Misc. Information


Then - 1951 Statistics


New House:         $9,000

New Car:             $1,520

Average Income:  $3,515

Loaf of Bread:      $        .16

Gallon of Gas:      $        .19

Gallon of Milk:      $        .92

Minimum Wage:    $        .75

Academy Award Winners:

Best Picture:  An American in Paris

Best Actress:  Vivien Leigh for A Streetcar Name Desire

Best Actor:    Humphrey Bogart for The African Queen

Songs of the Year:  Does Anyone Wish to Sing Them At Our Reunion?

They Call The Wind Mariah

I Whistle A Happy Tune

Getting To Know You

Crystal Lake: Small-town values, lakefront views
Quiet setting, diversity of homes draw families

Now - Crystal Lake in 2009

By Leslie Mann
Special to the Chicago Tribune
July 3, 2009

When Patti and Paul Noble decided to build a custom house, they looked to a northwest suburb where they had fond memories -- Crystal Lake.

"We had lived here years ago and knew we wanted to go back," said Patti. "We could have what we wanted here -- a new house in an older neighborhood, where we could walk into town for ice cream and my son could walk to school."

Now under construction, the Nobles' house has 21st Century amenities but "doesn't scream 'new construction here,' " said their architect, Daniel Repholz in Crystal Lake. "For us, making sure it fit into the neighborhood was huge," said Patti.

Crystal Lake's name dates back to 1835, when Ziba Beardsley admired the city's lake with "waters as clear as crystal." One of the Chicago area's more enchanting suburbs, it was incorporated in 1874 and annexed its neighbor, North Crystal Lake (formerly Nunda) in 1914.

Gone are the city's earlier employers, which included ice harvesters, cheese and pickle factories and a terra-cotta tile manufacturer that made the collectible Teco pottery. Now, its largest employers are its school districts and the many chain stores and restaurants that line U.S. Highway 14 and Randall Road.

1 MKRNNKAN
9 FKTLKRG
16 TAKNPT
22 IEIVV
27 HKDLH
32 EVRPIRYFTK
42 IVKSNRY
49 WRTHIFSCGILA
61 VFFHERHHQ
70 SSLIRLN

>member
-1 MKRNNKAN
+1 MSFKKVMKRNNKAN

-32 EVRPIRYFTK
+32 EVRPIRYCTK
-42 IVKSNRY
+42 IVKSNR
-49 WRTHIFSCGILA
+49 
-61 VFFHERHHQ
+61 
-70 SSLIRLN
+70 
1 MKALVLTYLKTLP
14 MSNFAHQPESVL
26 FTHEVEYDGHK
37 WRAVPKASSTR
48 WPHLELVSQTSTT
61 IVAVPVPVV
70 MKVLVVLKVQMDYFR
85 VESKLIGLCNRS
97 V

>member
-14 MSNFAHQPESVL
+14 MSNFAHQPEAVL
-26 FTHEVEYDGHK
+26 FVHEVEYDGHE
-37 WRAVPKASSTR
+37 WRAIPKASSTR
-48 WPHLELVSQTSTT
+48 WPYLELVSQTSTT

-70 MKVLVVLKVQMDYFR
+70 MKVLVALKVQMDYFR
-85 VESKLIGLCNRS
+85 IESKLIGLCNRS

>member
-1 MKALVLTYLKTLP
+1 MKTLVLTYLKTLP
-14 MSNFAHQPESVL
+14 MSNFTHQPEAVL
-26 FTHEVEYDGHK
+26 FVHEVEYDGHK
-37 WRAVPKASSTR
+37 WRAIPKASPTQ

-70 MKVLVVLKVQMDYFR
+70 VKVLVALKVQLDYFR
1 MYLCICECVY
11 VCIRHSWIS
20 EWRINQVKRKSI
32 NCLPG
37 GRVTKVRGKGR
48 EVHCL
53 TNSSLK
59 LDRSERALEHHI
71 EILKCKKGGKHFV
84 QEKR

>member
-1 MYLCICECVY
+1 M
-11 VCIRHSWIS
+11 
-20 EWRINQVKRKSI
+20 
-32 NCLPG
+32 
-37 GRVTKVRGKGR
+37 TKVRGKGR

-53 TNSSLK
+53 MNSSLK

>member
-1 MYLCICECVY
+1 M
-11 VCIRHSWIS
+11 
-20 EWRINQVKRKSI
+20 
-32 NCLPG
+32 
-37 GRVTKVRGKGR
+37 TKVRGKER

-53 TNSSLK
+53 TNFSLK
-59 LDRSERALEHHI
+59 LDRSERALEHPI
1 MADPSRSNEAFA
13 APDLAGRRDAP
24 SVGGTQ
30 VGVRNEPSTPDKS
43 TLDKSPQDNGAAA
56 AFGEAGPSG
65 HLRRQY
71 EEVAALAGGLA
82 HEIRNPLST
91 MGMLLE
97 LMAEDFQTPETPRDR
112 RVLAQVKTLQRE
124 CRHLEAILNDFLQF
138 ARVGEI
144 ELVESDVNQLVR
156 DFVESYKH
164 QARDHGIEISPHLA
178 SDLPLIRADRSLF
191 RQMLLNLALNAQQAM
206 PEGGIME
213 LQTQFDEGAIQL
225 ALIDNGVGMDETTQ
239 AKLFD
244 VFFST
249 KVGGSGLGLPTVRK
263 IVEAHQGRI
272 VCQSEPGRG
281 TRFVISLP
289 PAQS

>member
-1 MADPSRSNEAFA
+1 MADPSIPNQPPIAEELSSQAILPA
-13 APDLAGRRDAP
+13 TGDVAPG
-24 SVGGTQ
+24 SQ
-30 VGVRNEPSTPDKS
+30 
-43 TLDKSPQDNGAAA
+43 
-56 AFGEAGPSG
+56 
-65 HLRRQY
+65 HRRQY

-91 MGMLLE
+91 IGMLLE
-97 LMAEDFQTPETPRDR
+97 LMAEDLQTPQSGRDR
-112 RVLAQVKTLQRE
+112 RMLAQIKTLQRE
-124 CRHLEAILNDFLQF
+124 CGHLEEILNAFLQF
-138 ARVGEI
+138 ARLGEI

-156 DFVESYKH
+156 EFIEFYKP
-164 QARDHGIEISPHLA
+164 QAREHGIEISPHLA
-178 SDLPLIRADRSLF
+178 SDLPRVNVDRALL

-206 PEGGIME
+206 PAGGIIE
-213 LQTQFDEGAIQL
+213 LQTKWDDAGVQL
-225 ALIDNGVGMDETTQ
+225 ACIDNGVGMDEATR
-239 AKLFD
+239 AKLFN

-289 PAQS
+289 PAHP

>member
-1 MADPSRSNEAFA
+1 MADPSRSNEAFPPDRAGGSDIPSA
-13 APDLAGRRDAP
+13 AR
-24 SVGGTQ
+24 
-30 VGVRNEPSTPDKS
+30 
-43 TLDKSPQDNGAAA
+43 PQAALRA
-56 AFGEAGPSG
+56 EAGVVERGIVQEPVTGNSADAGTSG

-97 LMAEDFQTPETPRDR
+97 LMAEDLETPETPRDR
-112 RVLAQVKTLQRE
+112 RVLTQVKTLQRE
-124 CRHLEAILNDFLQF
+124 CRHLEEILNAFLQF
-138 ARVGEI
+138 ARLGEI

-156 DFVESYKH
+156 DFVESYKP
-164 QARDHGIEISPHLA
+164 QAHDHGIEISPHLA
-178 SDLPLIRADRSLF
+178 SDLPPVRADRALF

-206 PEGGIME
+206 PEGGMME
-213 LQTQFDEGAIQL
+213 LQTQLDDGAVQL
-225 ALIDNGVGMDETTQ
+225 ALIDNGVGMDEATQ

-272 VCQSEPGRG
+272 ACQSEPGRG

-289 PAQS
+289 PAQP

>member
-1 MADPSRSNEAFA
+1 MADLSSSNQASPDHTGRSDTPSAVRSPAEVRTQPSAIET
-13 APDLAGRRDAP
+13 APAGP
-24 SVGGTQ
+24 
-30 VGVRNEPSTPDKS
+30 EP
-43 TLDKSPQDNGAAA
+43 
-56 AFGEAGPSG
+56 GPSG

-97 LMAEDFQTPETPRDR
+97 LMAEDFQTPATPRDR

Like other Metra suburbs, Crystal Lake is a bedroom community where many of its residents ride the train to work. Unlike many other Metra 'burbs, though, its downtown survived the 1970s arrival of malls and the 1980s advent of the big-box retailer. In fact, since 2005, it has donned the Premier Main Street Community title from the state, which acknowledges its successful downtown revitalization efforts.

A mile and a half west of Crystal Lake's nexus is the 234-acre lake that gave the city its name, with public and private beaches. Many of the cottages that ring the lake haven't changed much through the years, though they have been updated and enlarged over time.

"Now, it's hard to find a house on the lake for less than $300,000," reports Michelle Rentzsch, director of planning and economic development.

Although the tanked economy has brought residential building permits to a new low in Crystal Lake (three so far in 2009), the last 10 years have seen a mix of residential new construction and remodeling. Some buyers, says Rentzsch, reverted some of the older houses from multifamily to their original single-family status.

At Crystal Lake's core is an architectural medley of houses dating from the mid-1800s to the 1950s. These feature one of the Chicago suburbs' diverse collections of catalog houses, says Rebecca Hunter, an Elgin-based author of several books on the topic. They include a cute-as-a-button Sears, Roebuck & Co. model with a wide front porch that sold recently for $470,000.